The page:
(PresidentialInsider.com)- Democrats are having an awfully hard time getting anything done in the current state of affairs in Washington.
With only a technical majority in the Senate, the party almost always needs at least 10 Republican senators to support a bill for it to pass — and that’s only if all 50 Democratic senators vote in favor of it.
As a result, many Democratic leaders have been pushing to axe the filibuster in the Senate so that all proposed bills can pass with a simple majority. The fate of that is up in the air, though, as President Joe Biden has long said he wouldn’t support doing so.
Recently, though, the president has started to indicate he may be willing to change his mind. As he said recently:
“If the only thing standing between getting voting rights legislation passed and not getting passed is the filibuster, I support making the exception of voting rights for the filibuster.”
The two voting bills in question that have passed through the House but not the Senate are the For the People Act and the John Lewis Voting Rights Advancement Act. The problem for Democrats, though, is that every Republican senator is opposed to those bills.
The GOP says they are an overstep of federal authority into state business, and they also would undermine the security of elections.
Democrats still want to press forward, though, with Senate Majority Leader Chuck Schumer saying he would bring the bills to the floor for a vote in early January. He added he would also “consider changes to any rules” that might stand in the way of getting the bills passed.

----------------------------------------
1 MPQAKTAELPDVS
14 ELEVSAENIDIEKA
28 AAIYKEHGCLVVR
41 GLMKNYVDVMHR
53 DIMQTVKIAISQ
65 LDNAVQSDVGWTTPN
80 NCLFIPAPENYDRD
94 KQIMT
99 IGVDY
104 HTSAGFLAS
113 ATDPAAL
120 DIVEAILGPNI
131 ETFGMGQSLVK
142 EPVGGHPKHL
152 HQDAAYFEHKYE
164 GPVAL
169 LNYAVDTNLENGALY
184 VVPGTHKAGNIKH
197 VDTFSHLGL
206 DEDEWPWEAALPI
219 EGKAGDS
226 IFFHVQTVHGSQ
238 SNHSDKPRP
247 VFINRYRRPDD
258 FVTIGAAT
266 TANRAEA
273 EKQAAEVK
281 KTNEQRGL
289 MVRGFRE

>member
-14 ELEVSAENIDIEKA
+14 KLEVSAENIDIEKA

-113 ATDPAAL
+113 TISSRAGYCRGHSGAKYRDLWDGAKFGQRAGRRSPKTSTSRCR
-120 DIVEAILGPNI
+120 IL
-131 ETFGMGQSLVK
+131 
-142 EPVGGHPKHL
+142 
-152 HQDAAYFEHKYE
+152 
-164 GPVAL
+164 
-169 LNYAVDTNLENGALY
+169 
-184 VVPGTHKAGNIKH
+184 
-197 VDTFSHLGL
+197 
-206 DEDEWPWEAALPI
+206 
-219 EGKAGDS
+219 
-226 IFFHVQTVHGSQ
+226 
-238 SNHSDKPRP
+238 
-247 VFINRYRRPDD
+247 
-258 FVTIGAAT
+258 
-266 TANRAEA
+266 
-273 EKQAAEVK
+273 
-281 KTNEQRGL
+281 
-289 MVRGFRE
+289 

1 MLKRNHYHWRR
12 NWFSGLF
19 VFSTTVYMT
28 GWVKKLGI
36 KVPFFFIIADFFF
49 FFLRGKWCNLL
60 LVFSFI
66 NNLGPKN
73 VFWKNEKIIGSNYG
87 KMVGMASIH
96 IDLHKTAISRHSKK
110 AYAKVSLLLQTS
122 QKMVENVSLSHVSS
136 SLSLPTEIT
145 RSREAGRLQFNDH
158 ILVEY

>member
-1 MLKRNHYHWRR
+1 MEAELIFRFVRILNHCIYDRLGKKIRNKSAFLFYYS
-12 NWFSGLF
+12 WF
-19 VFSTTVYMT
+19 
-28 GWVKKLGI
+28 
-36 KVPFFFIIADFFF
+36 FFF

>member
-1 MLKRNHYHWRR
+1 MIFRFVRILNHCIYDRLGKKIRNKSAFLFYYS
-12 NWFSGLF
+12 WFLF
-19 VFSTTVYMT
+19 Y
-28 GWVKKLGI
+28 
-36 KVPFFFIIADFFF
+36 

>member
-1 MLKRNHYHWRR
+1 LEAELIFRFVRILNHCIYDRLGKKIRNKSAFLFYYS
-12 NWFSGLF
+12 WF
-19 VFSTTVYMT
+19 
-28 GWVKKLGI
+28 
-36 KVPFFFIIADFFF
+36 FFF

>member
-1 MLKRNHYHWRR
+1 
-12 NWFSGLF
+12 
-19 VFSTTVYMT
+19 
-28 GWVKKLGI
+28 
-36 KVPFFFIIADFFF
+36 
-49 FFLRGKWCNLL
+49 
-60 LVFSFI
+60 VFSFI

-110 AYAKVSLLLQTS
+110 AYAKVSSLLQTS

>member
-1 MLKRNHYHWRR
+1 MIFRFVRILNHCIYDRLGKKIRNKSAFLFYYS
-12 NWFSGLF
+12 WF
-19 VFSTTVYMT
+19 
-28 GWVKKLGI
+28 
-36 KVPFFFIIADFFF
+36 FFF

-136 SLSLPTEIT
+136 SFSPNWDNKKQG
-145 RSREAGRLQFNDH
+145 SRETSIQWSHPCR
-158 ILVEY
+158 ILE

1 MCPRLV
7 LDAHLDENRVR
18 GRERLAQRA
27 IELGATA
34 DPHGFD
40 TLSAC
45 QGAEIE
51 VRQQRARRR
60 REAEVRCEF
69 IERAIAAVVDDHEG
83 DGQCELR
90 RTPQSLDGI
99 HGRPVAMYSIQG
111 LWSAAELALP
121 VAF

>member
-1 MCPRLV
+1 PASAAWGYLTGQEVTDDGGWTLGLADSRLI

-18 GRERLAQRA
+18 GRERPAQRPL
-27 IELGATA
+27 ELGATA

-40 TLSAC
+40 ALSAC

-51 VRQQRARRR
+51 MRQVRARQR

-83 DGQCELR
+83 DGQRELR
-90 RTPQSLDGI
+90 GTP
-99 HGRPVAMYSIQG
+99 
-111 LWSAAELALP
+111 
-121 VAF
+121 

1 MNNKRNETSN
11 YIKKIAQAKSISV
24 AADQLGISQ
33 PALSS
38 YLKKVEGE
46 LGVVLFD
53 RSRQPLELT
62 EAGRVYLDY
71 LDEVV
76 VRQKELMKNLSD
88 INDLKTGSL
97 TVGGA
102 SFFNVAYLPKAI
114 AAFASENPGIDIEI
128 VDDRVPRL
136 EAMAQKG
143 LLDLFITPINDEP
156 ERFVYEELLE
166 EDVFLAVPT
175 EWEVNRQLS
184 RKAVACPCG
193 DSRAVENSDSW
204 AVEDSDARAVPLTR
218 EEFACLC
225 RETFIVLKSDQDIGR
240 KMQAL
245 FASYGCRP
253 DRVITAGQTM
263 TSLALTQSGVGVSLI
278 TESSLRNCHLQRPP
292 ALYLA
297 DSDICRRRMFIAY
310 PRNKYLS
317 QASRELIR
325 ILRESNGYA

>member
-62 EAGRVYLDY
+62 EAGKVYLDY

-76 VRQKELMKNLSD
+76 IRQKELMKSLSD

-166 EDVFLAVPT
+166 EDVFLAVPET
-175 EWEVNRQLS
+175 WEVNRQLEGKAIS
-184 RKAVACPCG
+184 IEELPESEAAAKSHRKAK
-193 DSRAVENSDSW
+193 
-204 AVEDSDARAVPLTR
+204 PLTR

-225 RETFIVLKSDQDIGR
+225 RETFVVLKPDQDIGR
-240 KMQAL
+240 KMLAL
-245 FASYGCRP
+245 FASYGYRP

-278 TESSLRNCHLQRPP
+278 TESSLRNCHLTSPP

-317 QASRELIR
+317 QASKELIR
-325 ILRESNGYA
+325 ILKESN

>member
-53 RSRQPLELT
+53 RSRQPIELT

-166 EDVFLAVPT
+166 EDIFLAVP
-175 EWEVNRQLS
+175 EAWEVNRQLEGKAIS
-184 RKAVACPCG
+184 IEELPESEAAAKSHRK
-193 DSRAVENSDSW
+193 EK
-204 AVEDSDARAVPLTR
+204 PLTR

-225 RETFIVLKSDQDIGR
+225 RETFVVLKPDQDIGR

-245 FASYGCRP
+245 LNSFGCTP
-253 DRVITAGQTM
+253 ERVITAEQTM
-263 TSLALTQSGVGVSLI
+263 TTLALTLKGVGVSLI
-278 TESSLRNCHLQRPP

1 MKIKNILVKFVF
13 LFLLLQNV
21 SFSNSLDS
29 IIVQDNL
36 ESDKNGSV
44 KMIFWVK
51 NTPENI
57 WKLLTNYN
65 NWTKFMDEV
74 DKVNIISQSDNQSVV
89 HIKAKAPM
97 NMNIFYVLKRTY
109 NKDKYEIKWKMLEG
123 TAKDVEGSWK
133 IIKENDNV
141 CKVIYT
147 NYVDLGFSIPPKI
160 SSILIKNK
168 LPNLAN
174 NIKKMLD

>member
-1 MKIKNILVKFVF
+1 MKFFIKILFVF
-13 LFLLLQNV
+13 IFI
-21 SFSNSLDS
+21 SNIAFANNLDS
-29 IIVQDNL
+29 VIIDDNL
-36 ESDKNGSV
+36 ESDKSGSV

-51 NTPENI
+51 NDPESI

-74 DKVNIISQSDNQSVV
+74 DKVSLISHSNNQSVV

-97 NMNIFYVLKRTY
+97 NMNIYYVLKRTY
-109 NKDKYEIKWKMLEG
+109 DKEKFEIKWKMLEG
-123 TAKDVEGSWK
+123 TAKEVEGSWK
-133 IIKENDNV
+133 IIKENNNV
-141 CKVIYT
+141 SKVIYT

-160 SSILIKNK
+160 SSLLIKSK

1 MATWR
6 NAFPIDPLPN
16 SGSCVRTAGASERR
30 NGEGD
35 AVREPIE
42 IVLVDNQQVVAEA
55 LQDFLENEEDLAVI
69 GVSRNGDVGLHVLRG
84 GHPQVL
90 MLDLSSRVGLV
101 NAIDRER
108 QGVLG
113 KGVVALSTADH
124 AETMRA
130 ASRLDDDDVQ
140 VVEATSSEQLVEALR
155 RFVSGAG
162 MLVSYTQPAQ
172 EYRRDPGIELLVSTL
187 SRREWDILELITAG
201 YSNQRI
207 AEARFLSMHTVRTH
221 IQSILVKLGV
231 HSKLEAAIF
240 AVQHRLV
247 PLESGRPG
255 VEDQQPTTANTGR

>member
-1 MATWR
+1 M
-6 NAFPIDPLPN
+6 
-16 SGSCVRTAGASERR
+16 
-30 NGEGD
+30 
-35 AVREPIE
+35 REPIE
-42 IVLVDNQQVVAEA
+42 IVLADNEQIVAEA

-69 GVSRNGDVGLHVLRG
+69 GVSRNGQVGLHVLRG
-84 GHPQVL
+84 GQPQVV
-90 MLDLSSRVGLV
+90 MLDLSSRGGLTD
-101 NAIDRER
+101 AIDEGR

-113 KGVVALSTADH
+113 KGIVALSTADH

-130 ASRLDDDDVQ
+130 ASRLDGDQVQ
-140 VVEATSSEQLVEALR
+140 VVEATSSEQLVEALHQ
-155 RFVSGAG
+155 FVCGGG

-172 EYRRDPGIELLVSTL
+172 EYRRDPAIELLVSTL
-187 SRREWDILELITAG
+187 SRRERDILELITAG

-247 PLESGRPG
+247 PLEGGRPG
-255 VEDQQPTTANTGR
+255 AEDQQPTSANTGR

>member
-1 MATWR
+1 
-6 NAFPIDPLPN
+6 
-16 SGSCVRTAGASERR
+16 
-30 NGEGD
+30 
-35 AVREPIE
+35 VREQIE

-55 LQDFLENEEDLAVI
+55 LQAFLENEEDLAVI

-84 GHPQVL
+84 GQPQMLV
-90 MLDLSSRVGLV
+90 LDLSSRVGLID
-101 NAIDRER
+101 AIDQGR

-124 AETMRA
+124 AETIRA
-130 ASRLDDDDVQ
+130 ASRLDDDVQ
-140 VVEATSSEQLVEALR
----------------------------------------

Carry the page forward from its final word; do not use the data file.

In order to get rid of the filibuster, two-thirds of the Senate membership would have to support changing its Rule 22. That’s extremely unlikely to happen with the current breakdown in the upper chamber, though.
The other way they could do it is called the “nuclear option.” This would establish a new precedent in the Senate, and would only need a majority vote. It’s probably the only avenue liberals have to take.
As a senior legal fellow with the conservative-leaning Heritage Foundation, Thomas Jipping, said:
“Because Democrats don’t have the votes to change it honestly, which would mean changing the text of the rule, they’d have to use the nuclear option. So, you’d end up with rules that say one thing, but we pretend they say another.”
It wouldn’t be the right time this happened, but it could be quite dangerous for the future of Democrats. Right now, it’s looking more and more possible that the GOP will regain control of both the House and the Senate following the 2022 midterm elections.
If that were to happen — and the filibuster would be gone — Biden could simply forget about getting anything at all done in his last two years in office.
Then, if a Republican were to be elected president in 2024, Republicans would have complete control of Washington for at least a full two years.